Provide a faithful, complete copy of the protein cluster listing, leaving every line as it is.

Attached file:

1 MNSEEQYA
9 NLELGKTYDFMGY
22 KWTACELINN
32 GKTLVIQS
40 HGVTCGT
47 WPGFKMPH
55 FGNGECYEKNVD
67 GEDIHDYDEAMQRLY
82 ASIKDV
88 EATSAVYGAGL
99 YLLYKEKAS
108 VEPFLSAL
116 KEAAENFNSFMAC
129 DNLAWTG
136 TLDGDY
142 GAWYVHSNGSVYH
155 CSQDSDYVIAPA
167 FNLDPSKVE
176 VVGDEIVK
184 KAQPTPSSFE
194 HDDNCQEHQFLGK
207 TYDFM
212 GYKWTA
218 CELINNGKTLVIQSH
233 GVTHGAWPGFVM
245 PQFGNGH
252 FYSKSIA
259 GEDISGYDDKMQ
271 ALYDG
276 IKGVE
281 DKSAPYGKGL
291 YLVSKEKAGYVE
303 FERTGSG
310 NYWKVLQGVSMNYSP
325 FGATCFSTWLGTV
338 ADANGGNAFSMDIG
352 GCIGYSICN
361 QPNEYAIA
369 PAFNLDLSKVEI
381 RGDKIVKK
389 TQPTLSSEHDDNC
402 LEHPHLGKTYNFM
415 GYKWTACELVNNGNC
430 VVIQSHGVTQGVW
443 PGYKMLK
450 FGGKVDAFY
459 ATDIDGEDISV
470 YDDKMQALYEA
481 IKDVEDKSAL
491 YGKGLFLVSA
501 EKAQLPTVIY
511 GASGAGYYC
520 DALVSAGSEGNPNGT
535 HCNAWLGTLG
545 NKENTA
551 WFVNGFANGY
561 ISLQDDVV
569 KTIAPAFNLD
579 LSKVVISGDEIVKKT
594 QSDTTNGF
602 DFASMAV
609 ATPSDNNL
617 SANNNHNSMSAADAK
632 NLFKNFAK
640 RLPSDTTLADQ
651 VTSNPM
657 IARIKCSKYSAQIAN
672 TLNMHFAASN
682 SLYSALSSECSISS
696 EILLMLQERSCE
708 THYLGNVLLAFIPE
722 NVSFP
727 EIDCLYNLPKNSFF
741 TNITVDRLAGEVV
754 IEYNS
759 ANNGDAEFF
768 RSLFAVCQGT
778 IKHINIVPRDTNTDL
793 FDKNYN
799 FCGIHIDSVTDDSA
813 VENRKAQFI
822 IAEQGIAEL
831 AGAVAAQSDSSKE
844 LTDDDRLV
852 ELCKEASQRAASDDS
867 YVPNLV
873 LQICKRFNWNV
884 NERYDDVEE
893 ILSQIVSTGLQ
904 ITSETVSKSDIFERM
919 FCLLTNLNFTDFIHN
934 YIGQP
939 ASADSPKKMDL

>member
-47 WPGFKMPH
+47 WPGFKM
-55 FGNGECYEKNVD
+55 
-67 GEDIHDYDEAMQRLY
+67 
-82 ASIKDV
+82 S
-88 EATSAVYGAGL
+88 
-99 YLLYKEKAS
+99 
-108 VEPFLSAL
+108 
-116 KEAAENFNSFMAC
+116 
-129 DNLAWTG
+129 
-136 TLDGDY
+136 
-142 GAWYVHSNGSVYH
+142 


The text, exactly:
1 MNSEEQYA
9 NLELGKTYDFMGY
22 KWTACELINN
32 GKTLVIQS
40 HGVTCGT
47 WPGFKMPH
55 FGNGECYEKNVD
67 GEDIHDYDEAMQRLY
82 ASIKDV
88 EATSAVYGAGL
99 YLLYKEKAS
108 VEPFLSAL
116 KEAAENFNSFMAC
129 DNLAWTG
136 TLDGDY
142 GAWYVHSNGSVYH
155 CSQDSDYVIAPA
167 FNLDPSKVE
176 VVGDEIVK
184 KAQPTPSSFE
194 HDDNCQEHQFLGK
207 TYDFM
212 GYKWTA
218 CELINNGKTLVIQSH
233 GVTHGAWPGFVM
245 PQFGNGH
252 FYSKSIA
259 GEDISGYDDKMQ
271 ALYDG
276 IKGVE
281 DKSAPYGKGL
291 YLVSKEKAGYVE
303 FERTGSG
310 NYWKVLQGVSMNYSP
325 FGATCFSTWLGTV
338 ADANGGNAFSMDIG
352 GCIGYSICN
361 QPNEYAIA
369 PAFNLDLSKVEI
381 RGDKIVKK
389 TQPTLSSEHDDNC
402 LEHPHLGKTYNFM
415 GYKWTACELVNNGNC
430 VVIQSHGVTQGVW
443 PGYKMLK
450 FGGKVDAFY
459 ATDIDGEDISV
470 YDDKMQALYEA
481 IKDVEDKSAL
491 YGKGLFLVSA
501 EKAQLPTVIY
511 GASGAGYYC
520 DALVSAGSEGNPNGT
535 HCNAWLGTLG
545 NKENTA
551 WFVNGFANGY
561 ISLQDDVV
569 KTIAPAFNLD
579 LSKVVISGDEIVKKT
594 QSDTTNGF
602 DFASMAV
609 ATPSDNNL
617 SANNNHNSMSAADAK
632 NLFKNFAK
640 RLPSDTTLADQ
651 VTSNPM
657 IARIKCSKYSAQIAN
672 TLNMHFAASN
682 SLYSALSSECSISS
696 EILLMLQERSCE
708 THYLGNVLLAFIPE
722 NVSFP
727 EIDCLYNLPKNSFF
741 TNITVDRLAGEVV
754 IEYNS
759 ANNGDAEFF
768 RSLFAVCQGT
778 IKHINIVPRDTNTDL
793 FDKNYN
799 FCGIHIDSVTDDSA
813 VENRKAQFI
822 IAEQGIAEL
831 AGAVAAQSDSSKE
844 LTDDDRLV
852 ELCKEASQRAASDDS
867 YVPNLV
873 LQICKRFNWNV
884 NERYDDVEE
893 ILSQIVSTGLQ
904 ITSETVSKSDIFERM
919 FCLLTNLNFTDFIHN
934 YIGQP
939 ASADSPKKMDL

>member
-47 WPGFKMPH
+47 WPGFKM
-55 FGNGECYEKNVD
+55 
-67 GEDIHDYDEAMQRLY
+67 
-82 ASIKDV
+82 S
-88 EATSAVYGAGL
+88 
-99 YLLYKEKAS
+99 
-108 VEPFLSAL
+108 
-116 KEAAENFNSFMAC
+116 
-129 DNLAWTG
+129 
-136 TLDGDY
+136 
-142 GAWYVHSNGSVYH
+142 